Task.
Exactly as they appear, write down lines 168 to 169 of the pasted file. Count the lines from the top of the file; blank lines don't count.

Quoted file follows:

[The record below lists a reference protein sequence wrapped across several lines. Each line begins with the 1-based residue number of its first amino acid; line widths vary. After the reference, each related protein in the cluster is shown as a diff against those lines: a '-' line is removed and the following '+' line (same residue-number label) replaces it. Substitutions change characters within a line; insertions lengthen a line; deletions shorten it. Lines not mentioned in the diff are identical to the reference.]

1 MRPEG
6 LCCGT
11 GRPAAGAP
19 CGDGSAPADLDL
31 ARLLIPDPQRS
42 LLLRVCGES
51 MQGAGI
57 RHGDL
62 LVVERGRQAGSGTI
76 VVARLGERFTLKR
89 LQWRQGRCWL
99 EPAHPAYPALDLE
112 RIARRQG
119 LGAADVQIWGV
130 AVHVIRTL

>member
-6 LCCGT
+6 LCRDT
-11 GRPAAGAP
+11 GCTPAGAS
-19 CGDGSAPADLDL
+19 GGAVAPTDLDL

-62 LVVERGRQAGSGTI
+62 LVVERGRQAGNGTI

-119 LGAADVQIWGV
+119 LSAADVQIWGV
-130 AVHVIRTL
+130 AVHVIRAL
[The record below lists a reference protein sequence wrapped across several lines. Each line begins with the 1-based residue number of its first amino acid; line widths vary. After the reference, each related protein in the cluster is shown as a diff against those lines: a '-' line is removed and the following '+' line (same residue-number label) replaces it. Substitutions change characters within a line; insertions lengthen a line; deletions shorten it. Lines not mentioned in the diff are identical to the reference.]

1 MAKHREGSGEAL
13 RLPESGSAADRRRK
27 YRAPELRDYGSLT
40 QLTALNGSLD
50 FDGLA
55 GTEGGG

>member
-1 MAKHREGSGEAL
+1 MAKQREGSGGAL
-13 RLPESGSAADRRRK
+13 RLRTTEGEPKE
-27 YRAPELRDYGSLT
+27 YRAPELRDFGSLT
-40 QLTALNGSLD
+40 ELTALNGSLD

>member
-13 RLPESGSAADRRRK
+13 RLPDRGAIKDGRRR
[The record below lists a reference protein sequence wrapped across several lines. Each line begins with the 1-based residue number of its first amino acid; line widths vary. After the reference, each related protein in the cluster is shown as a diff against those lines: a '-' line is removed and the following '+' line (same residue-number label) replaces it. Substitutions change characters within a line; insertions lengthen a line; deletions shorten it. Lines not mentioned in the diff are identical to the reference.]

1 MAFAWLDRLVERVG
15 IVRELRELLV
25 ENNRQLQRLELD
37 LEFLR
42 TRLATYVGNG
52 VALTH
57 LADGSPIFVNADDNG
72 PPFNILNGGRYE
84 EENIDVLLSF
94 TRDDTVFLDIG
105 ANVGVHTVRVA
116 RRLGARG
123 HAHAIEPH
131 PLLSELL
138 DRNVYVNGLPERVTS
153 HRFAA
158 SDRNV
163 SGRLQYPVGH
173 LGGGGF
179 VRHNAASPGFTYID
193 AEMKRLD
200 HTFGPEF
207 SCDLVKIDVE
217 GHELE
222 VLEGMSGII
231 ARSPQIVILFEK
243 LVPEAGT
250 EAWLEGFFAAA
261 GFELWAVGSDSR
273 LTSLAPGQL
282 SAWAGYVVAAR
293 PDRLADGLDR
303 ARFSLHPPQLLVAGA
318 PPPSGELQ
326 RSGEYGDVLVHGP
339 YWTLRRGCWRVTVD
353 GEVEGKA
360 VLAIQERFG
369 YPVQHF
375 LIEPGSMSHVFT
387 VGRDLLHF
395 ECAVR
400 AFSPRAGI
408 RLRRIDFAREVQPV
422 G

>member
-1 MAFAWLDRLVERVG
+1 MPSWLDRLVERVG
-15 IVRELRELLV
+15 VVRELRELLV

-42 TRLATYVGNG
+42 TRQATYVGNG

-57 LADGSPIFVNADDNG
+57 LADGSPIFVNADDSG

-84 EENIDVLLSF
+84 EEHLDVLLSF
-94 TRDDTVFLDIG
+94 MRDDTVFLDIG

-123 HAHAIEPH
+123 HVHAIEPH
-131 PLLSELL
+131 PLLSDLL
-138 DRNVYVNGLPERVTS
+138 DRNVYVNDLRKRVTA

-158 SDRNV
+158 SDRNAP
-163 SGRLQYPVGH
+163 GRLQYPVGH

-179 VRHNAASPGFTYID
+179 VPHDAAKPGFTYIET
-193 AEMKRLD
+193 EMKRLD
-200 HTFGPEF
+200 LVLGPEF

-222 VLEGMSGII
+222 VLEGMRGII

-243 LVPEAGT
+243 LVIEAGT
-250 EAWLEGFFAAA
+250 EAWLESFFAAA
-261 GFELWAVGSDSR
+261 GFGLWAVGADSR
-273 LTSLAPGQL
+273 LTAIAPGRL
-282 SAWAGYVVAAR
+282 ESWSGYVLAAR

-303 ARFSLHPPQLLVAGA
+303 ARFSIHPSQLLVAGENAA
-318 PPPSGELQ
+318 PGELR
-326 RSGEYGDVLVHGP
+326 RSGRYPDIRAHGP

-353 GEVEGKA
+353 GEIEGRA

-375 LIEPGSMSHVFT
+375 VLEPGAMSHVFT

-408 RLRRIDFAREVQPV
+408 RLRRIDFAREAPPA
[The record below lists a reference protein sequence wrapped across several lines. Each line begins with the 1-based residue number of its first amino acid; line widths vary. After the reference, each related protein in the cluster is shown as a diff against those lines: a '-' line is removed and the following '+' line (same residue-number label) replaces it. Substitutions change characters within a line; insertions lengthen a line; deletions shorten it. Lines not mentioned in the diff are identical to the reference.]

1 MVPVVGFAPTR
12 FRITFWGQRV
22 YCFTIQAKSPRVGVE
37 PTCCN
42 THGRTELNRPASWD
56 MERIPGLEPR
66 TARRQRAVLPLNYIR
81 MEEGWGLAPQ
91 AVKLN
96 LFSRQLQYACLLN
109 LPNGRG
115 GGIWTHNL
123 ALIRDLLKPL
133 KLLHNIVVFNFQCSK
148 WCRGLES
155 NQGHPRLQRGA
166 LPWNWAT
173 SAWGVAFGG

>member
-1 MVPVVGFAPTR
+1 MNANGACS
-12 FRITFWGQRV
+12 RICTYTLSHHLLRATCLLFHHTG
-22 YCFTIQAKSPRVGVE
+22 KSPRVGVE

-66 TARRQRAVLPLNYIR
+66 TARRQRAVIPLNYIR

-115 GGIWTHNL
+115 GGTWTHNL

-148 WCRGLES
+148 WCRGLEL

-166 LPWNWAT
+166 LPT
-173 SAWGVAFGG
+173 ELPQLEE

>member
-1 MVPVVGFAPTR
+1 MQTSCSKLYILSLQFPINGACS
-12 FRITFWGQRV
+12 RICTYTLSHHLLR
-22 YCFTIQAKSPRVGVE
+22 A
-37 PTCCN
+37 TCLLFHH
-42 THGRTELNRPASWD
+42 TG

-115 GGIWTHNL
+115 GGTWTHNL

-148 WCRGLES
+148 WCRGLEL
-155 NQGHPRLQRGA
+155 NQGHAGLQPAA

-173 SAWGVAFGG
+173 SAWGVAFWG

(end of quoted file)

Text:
-1 MVPVVGFAPTR
+1 MNANGACS